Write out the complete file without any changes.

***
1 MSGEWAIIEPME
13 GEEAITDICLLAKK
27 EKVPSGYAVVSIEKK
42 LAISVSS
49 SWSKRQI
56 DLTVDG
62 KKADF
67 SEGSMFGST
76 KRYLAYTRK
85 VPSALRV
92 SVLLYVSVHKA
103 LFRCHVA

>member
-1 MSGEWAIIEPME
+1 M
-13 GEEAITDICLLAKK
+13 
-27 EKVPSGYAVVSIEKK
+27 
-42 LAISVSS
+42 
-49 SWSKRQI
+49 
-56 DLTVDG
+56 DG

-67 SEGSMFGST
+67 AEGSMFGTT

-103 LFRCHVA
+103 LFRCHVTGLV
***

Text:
1 MSGEWAIIEPME
13 GEEAITDICLLAKK
27 EKVPSGYAVVSIEKK
42 LAISVSS
49 SWSKRQI
56 DLTVDG
62 KKADF
67 SEGSMFGST
76 KRYLAYTRK
85 VPSALRV
92 SVLLYVSVHKA
103 LFRCHVA

>member
-1 MSGEWAIIEPME
+1 M
-13 GEEAITDICLLAKK
+13 
-27 EKVPSGYAVVSIEKK
+27 
-42 LAISVSS
+42 
-49 SWSKRQI
+49 
-56 DLTVDG
+56 DG

-67 SEGSMFGST
+67 AEGSMFGTT

-103 LFRCHVA
+103 LFRCHVTGLV